I had a small-town America weekend, and am praising the Mon Valley and the entire Southwestern Pennsylvania region. If you live here, I celebrate you. I celebrate who you are, I celebrate what you’ve done, and I celebrate that you’re here. Don’t ever be anyone else. Always be one of us.
There is no more beautiful place on Earth, because there are no more beautiful people than our friends and neighbors in Fayette, Greene, Washington and Westmoreland counties.
My travels last weekend took me to the Greene County Fair, complete with livestock auction and demolition derby, and to Monongahela for its 250th birthday celebration.
The latter included a parade down Main Street and an off-the-chart concert at the Aquatorium, kicked off by local businessman John LaCarte fronting the “Stoney’s Pure & Honest House Band.” An incredible fireworks show followed. The weekend, of course, would not have been complete without doing my part by eating – not baking – for the Guinness World Record-setting largest wedding cookie table at Chess Park.
And what’s more American than baseball, hotdogs and apple pie? I had a hotdog in the bleachers at the Pony League World Series at Lew Hays Pony Field in Washington. This was in addition to pies auctioned in Monongahela (apple among them).
I also must tip my hat to Laura Magone and the 250th Committee, City of Monongahela, and every organization that contributed to the planning and execution of an amazing celebration. While the Greene County Fair has a long-standing tradition, Monongahela probably created some new traditions. I plan to attend the 300th celebration to see whether Laura and her team can top this one.
With my mother, who is visiting from California, my mother-in-law and several grandkids in tow, I made a sizable contribution to the regional economy. But what I received in return was priceless, a hardy helping of everything that makes our part of the world so special. We may be fewer in numbers, we may not always see eye to eye, and we may even fight. But we are still pretty darn beautiful.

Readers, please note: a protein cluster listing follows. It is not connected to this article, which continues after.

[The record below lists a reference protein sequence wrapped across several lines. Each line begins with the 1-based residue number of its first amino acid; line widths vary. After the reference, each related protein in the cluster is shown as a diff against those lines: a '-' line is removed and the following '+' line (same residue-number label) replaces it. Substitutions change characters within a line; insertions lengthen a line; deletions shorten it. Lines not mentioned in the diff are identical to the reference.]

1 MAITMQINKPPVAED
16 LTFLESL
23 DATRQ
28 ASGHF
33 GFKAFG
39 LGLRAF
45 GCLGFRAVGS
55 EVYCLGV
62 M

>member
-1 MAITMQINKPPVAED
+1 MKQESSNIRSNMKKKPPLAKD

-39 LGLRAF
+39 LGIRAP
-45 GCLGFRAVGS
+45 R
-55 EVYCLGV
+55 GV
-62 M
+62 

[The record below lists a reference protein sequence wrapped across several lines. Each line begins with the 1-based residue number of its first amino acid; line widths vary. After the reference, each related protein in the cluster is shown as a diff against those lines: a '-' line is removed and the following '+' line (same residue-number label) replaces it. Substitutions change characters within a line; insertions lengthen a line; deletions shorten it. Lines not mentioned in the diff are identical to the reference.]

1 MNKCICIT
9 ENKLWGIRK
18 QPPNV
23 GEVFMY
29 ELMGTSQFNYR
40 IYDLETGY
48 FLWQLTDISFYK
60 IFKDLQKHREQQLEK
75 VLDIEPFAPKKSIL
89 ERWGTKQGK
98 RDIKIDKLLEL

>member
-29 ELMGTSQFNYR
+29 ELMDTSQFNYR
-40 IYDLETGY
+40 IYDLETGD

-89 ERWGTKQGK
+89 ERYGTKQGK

In Greene County, I saw bankers and coal miners smiling and enjoying the activities at the fair. In Monongahela, I saw many friends from Charleroi, Belle Vernon and Monessen celebrating the city’s 250th birthday. There was no judgment, no negativity.
My perspective changed over the weekend. There are certain things that you see many times, but may look at differently at some point. Seeing my mother, Saundra, and mother-in-law, Emma Polonoli, both in their 80s, and my 16-year-old granddaughter, Emma Grace, watching the concert at the Aquatorium, it hit me. We are exactly who outsiders say we are. And I couldn’t have been prouder to say, “I’m from here.”
As I stood in Chess Park, hoping to hear that Monongahela broke the record for most wedding cookies, a young fella of about 5 asked me the question of the day: “Hey mister, can we eat the cookies?” I said we had to wait for the official announcement. He, of course, again asked “Why?” I tried to explain the cookies were be being counted to see whether the record had been broken.
He once more asked, “Why?” Having significant amount of experience with the 5-year-old mind, I asked how many cookies he thought were there. His answer was perfect: “a lot.”
The Guinness adjudicator (a fancy word for judge) estimated more than50,000 cookies on the table. It doesn’t matter whether the final number was 19,000 or 50,000 or 41,256, isn’t “a lot” enough? Does that number change how wonderful this community event was, or how important this past weekend was to the Mon Valley?
Far too often, we get lost in the tall grass. We overthink things. I saw a county celebrating its heritage. I saw a community celebrating us. It was beautiful. For me and my young friend, the world record for cookies on the largest wedding cookie table will always be . . . a lot.
Jamie Protin is founder and principal of The Protin Group in Belle Vernon.
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